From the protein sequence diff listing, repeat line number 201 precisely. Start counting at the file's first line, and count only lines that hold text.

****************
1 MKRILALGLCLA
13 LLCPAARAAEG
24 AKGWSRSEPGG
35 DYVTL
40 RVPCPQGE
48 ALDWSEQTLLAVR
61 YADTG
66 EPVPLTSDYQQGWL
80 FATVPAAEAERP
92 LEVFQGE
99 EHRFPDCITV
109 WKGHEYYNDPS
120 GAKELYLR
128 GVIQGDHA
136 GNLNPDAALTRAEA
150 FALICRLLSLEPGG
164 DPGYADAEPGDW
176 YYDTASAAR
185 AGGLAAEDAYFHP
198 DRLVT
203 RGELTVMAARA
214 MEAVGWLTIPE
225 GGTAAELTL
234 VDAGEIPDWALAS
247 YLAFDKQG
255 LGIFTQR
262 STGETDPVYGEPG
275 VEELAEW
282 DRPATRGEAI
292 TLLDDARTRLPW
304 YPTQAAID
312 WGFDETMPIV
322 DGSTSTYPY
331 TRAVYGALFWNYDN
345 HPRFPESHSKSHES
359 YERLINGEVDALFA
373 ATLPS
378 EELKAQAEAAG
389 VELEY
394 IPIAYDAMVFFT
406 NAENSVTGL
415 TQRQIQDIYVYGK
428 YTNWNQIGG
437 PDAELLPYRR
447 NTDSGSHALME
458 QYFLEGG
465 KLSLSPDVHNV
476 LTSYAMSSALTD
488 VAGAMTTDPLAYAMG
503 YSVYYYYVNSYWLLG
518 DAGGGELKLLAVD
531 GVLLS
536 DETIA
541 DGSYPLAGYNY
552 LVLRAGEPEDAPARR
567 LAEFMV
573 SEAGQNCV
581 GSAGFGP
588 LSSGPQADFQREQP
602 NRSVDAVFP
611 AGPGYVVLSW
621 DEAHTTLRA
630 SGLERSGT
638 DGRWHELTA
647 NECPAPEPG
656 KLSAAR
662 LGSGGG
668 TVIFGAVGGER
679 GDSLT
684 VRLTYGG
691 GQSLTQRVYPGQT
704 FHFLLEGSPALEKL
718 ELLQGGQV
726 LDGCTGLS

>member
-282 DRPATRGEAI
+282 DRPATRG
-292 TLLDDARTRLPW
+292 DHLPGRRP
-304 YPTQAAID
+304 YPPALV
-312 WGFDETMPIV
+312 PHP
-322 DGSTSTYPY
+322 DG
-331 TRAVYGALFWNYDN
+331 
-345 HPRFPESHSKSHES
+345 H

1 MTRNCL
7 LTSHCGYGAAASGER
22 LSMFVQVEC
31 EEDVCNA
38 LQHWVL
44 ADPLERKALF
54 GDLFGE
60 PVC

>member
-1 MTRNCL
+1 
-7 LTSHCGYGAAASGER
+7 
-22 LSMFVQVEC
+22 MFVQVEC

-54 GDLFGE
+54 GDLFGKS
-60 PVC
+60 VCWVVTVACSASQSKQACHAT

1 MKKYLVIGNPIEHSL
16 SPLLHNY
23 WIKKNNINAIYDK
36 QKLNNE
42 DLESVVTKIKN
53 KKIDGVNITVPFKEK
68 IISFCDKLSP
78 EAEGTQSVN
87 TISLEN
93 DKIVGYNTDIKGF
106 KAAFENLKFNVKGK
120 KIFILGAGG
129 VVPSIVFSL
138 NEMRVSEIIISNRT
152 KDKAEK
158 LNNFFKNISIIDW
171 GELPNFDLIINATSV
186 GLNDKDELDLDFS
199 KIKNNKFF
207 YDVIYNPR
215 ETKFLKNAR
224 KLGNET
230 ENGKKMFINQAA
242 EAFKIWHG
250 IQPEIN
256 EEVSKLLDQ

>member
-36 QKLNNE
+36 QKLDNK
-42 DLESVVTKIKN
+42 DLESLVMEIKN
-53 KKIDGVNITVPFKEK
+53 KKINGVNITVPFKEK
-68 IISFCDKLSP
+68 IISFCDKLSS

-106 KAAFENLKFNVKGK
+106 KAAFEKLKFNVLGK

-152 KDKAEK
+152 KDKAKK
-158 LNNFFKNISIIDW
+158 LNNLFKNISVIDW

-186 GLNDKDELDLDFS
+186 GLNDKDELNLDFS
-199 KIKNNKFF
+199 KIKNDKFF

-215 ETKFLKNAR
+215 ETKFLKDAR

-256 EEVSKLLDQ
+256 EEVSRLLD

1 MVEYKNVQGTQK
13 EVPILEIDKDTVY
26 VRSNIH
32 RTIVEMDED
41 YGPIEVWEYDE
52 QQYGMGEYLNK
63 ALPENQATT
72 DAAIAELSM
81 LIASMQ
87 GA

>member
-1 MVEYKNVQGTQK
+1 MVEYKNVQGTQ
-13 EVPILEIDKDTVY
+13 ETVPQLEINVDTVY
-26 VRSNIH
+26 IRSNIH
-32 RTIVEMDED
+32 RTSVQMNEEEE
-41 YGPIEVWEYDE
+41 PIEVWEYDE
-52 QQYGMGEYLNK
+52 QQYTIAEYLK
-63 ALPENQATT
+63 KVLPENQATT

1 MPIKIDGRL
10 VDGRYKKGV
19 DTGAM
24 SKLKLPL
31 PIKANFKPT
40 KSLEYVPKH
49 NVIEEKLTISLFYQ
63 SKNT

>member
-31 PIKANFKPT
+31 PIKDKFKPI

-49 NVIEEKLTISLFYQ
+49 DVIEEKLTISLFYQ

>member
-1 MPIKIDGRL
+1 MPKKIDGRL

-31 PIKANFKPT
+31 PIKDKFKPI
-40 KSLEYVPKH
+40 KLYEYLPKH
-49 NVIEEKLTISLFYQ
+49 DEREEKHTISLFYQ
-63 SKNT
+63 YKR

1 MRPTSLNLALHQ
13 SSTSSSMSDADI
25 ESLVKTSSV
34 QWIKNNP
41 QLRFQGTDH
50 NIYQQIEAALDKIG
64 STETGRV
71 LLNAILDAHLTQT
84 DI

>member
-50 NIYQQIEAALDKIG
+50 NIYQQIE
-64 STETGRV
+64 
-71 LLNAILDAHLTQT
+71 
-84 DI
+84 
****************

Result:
-40 KSLEYVPKH